Streets so clean, lawns so green, grass,
flowers, trees, pollen and dust close my eyes
with allergies. I’ll take snow any day,
snow that constricts the world into mystery—
a scrim over buildings and cars, avenues that
become sled-runs for fools, the unprepared.
What fun to watch a pickup truck pirouette down
Maple Avenue in the snow. “Oh shit,” the driver says
through his open window, a cigarette frozen on his
lower lip, just before he takes out a row of designer trees
the Mayor had planted to replace the hundred-year-old
maples she removed because they “interfered” with
power lines. What joy to watch our son’s babysitter,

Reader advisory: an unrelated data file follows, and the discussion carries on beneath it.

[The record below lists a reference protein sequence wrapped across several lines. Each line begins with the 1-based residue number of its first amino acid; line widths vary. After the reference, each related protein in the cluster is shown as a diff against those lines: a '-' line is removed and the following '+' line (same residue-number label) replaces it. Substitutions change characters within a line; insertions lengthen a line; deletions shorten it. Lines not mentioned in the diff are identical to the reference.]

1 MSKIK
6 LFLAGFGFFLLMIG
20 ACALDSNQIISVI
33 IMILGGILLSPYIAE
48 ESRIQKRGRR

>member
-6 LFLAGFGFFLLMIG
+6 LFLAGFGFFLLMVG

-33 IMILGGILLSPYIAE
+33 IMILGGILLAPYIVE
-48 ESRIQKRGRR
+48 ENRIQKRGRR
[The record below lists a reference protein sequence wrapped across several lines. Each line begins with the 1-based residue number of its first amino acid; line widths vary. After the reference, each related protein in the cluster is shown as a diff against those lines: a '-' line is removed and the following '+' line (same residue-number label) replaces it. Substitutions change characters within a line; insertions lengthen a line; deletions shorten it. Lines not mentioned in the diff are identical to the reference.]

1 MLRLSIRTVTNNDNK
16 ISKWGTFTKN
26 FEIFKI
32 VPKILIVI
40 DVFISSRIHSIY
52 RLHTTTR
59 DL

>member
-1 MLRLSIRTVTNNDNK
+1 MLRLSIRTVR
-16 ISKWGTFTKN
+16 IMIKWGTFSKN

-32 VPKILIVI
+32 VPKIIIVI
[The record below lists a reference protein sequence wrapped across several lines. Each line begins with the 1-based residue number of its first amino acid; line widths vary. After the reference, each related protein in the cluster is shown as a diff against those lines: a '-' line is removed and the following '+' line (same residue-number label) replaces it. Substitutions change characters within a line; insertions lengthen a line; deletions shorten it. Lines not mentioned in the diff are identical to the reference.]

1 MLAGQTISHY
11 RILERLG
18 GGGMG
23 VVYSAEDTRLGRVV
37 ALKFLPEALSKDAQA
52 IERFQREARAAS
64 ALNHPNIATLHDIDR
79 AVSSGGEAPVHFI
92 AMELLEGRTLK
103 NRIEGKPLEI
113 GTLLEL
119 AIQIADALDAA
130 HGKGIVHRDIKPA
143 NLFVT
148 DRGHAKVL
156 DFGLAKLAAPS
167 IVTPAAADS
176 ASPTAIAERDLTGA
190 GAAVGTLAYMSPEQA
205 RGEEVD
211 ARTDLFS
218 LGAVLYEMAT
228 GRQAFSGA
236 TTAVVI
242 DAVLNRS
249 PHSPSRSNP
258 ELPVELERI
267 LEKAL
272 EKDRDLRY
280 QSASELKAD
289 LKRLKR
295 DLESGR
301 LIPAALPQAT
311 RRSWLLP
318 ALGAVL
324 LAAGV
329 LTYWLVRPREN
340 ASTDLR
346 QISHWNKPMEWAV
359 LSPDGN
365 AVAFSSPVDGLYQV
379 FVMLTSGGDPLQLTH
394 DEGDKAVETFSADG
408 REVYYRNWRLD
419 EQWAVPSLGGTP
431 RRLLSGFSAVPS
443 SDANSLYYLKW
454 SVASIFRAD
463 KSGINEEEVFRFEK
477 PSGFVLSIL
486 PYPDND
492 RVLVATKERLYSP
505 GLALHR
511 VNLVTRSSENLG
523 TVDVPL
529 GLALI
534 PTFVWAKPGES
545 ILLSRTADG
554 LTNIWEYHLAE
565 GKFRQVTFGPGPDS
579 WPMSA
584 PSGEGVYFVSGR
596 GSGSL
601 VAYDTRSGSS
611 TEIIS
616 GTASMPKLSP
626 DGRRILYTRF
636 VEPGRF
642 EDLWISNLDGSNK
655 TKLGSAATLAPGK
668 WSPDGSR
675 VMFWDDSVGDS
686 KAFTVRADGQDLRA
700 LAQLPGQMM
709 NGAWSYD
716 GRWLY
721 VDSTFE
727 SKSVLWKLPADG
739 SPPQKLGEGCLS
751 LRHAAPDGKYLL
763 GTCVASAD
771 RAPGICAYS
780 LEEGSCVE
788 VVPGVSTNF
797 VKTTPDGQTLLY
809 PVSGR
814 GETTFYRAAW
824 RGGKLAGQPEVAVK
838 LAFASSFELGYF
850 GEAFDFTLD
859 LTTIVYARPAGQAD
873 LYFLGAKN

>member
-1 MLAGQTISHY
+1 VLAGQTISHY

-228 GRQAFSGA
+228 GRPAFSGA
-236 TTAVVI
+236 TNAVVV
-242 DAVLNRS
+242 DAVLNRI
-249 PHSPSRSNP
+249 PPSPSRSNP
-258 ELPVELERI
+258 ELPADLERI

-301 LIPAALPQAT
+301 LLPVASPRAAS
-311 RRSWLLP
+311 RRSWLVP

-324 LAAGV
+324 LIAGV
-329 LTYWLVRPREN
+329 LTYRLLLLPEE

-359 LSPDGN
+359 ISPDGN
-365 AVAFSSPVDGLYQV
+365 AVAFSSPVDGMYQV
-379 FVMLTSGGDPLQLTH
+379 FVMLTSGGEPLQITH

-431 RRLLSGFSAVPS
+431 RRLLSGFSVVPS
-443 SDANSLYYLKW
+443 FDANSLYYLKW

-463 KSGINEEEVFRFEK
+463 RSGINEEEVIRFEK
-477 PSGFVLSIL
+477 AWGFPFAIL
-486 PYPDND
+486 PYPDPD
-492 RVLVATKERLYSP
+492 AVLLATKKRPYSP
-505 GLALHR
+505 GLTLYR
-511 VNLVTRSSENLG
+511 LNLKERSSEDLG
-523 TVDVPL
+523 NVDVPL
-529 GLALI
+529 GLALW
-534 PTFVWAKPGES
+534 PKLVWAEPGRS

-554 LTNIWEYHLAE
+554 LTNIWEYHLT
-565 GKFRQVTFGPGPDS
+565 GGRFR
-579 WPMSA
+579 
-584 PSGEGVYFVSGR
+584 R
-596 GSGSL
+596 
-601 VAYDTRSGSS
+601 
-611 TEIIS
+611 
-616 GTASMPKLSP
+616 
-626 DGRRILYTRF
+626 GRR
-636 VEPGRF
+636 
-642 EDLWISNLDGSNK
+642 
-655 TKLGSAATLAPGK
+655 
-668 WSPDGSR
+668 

Marianne, frenzy our living room, call her Hungarian
relatives, warn them about the snow, rediscover
that she can’t speak Hungarian and
her relatives don’t speak English.
Winter descends on Pittsburghers as a shock.
Clearly, they expect only three seasons.
A forecast of snow closes schools, excites
food runs at Giant Eagle where crazed shoppers
decimate rows of frozen perogies, Hormel Chili,
and Polish kielbasa—all the staples needed to survive
an avalanche of the white stuff, or the inch or two
that actually settles on the ground.
Oh, the wait through months of sneeze
and sun to arrive at the freeze and fun—
the fourth season of flake and reason.
Charlie Brice is the author of Flashcuts Out of Chaos (2016), Mnemosyne’s Hand (2018), and An Accident of Blood (2019), all from WordTech Editions. His poetry has been nominated for the Best of Net anthology andtwice for a Pushcart Prize and has appeared in over eighty publications.